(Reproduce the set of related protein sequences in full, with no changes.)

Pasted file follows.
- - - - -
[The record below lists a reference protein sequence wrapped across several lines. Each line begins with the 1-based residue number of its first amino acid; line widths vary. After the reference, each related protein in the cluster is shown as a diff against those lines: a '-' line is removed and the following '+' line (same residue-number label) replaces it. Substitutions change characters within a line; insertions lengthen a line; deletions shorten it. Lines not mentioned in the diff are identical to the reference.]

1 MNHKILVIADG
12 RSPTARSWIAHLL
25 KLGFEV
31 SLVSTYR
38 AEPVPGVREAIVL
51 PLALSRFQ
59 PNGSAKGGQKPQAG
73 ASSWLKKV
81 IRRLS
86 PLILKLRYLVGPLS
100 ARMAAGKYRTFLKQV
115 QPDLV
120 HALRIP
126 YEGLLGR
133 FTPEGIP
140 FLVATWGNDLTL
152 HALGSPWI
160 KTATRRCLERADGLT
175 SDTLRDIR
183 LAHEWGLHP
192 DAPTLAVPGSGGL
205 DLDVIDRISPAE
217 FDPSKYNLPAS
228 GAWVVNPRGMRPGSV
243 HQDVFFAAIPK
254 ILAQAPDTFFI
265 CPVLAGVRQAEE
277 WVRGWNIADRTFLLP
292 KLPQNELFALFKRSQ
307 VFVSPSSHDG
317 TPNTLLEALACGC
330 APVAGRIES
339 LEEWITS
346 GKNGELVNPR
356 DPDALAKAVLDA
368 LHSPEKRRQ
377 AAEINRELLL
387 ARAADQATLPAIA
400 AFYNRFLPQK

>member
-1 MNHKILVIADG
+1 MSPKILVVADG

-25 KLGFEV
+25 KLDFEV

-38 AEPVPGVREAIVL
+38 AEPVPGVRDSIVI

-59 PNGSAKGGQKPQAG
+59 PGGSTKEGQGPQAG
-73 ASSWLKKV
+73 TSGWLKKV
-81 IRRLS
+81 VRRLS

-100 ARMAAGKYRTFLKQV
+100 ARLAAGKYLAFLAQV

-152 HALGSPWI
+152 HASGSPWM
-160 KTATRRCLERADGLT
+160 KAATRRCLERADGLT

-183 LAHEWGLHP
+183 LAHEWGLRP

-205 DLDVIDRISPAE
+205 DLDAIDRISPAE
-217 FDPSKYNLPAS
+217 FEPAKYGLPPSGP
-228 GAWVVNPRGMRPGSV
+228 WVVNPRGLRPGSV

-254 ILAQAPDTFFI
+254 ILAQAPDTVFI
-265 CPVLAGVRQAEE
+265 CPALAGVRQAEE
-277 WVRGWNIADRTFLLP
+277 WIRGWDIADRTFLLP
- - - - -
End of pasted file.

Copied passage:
[The record below lists a reference protein sequence wrapped across several lines. Each line begins with the 1-based residue number of its first amino acid; line widths vary. After the reference, each related protein in the cluster is shown as a diff against those lines: a '-' line is removed and the following '+' line (same residue-number label) replaces it. Substitutions change characters within a line; insertions lengthen a line; deletions shorten it. Lines not mentioned in the diff are identical to the reference.]

1 MNHKILVIADG
12 RSPTARSWIAHLL
25 KLGFEV
31 SLVSTYR
38 AEPVPGVREAIVL
51 PLALSRFQ
59 PNGSAKGGQKPQAG
73 ASSWLKKV
81 IRRLS
86 PLILKLRYLVGPLS
100 ARMAAGKYRTFLKQV
115 QPDLV
120 HALRIP
126 YEGLLGR
133 FTPEGIP
140 FLVATWGNDLTL
152 HALGSPWI
160 KTATRRCLERADGLT
175 SDTLRDIR
183 LAHEWGLHP
192 DAPTLAVPGSGGL
205 DLDVIDRISPAE
217 FDPSKYNLPAS
228 GAWVVNPRGMRPGSV
243 HQDVFFAAIPK
254 ILAQAPDTFFI
265 CPVLAGVRQAEE
277 WVRGWNIADRTFLLP
292 KLPQNELFALFKRSQ
307 VFVSPSSHDG
317 TPNTLLEALACGC
330 APVAGRIES
339 LEEWITS
346 GKNGELVNPR
356 DPDALAKAVLDA
368 LHSPEKRRQ
377 AAEINRELLL
387 ARAADQATLPAIA
400 AFYNRFLPQK

>member
-1 MNHKILVIADG
+1 MSPKILVVADG

-25 KLGFEV
+25 KLDFEV

-38 AEPVPGVREAIVL
+38 AEPVPGVRDSIVI

-59 PNGSAKGGQKPQAG
+59 PGGSTKEGQGPQAG
-73 ASSWLKKV
+73 TSGWLKKV
-81 IRRLS
+81 VRRLS

-100 ARMAAGKYRTFLKQV
+100 ARLAAGKYLAFLAQV

-152 HALGSPWI
+152 HASGSPWM
-160 KTATRRCLERADGLT
+160 KAATRRCLERADGLT

-183 LAHEWGLHP
+183 LAHEWGLRP

-205 DLDVIDRISPAE
+205 DLDAIDRISPAE
-217 FDPSKYNLPAS
+217 FEPAKYGLPPSGP
-228 GAWVVNPRGMRPGSV
+228 WVVNPRGLRPGSV

-254 ILAQAPDTFFI
+254 ILAQAPDTVFI
-265 CPVLAGVRQAEE
+265 CPALAGVRQAEE
-277 WVRGWNIADRTFLLP
+277 WIRGWDIADRTFLLP